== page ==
Palm Beach County Irrevocable Trust Lawyer Helping You Protect Your Assets
You have likely heard of a revocable living trust, which has become a widely-used estate planning tool. As the name implies, a revocable trust can be revoked or terminated at any time. Irrevocable trusts, on the other hand, typically cannot be revoked. The person creating the trust surrenders control over its assets. While this may seem like a significant disadvantage, irrevocable trusts can be an effective means of protecting valuable assets and furthering effective federal estate and gift tax planning. If you are looking for ways to preserve valuable assets for your family, a Palm Beach County irrevocable trust lawyer can help you decide whether an irrevocable trust is right for you.
When Should You Consider an Irrevocable Trust?
Assets held in trust are held for the benefit of the trust’s beneficiaries. This means transferring ownership to the trust itself. For example, to put your home in a trust, the property title would have to be in the name of the trust. As a result, an irrevocable trust can be a useful tool in the following situations:
- Potentially protecting assets from judgments or creditors
- Avoiding probate
- Reducing your tax liability and taking advantage of estate tax exemptions
- Reducing the tax liability of your heirs and beneficiaries
- Gifting specific assets but retaining the income they generate during your lifetime
Irrevocable trusts are complex and require careful consideration. A Palm Beach County irrevocable trust lawyer can help you decide whether an irrevocable trust will serve your estate planning goals.
Modifying an Irrevocable Trust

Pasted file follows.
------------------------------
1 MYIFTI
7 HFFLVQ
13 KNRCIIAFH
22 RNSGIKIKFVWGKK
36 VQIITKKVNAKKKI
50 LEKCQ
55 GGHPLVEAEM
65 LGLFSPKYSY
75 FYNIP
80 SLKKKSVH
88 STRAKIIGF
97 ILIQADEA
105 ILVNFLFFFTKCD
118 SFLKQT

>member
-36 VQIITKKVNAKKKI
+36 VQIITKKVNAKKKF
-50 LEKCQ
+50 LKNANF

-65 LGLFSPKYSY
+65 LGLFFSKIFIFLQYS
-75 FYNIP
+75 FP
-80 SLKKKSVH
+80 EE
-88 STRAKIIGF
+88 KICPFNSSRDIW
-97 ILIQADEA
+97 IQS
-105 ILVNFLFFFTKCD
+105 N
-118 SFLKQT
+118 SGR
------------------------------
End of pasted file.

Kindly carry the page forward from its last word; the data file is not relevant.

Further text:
Although you cannot revoke or terminate an irrevocable trust, it is possible to modify it in certain circumstances. The following situations may prompt you to consider looking at steps to change your trust:
- Changes in state or federal laws pertaining to inheritances
- The birth or death of family members
- The beneficiaries’ needs have changed
- Your financial needs have changed
Many circumstances may warrant modifying an irrevocable trust. If you executed an irrevocable trust or are the trustee, or beneficiary of an irrevocable trust, a Palm Beach County irrevocable trust lawyer can help explain under what circumstances the irrevocable trust may be modified.
How to Modify an Irrevocable Trust
Unfortunately, modifying an irrevocable trust is not as simple as drafting an amendment to the trust agreement. Under Florida law, there are four methods of modification:
- Decanting. Decanting the trust involves creating a new trust that takes over the assets of the prior trust.
- Reformation. This is a judicial action that allows irrevocable trusts to be modified to correct errors.
- Nonjudicial settlement agreement. You can modify your irrevocable trust by entering into an agreement with all interested parties concerning the modifications you want to make. Alternatively, you may modify the trust without the other parties’ consent, provided you surrender certain privileges to the beneficiaries.
- Judicial modification. The trustee or a beneficiary can petition the court to modify or even terminate the trust if the purposes of the trust have been met or it is no longer possible to meet the terms of the trust.
Modifying an irrevocable trust is a complicated process and you could face tax penalties and other issues if you do not do it correctly. If you are considering changing your trust, a Palm Beach County irrevocable trust attorney can help you navigate the process.
Contact a Palm Beach County Irrevocable Trust Lawyer for Assistance
Irrevocable trusts are complex estate planning tools that offer significant advantages to those who wish to protect their estates’ value. To discuss whether you should create an irrevocable trust, call Comiter, Singer, Baseman & Braun at 800-226-1484 or contact us online to schedule an appointment today.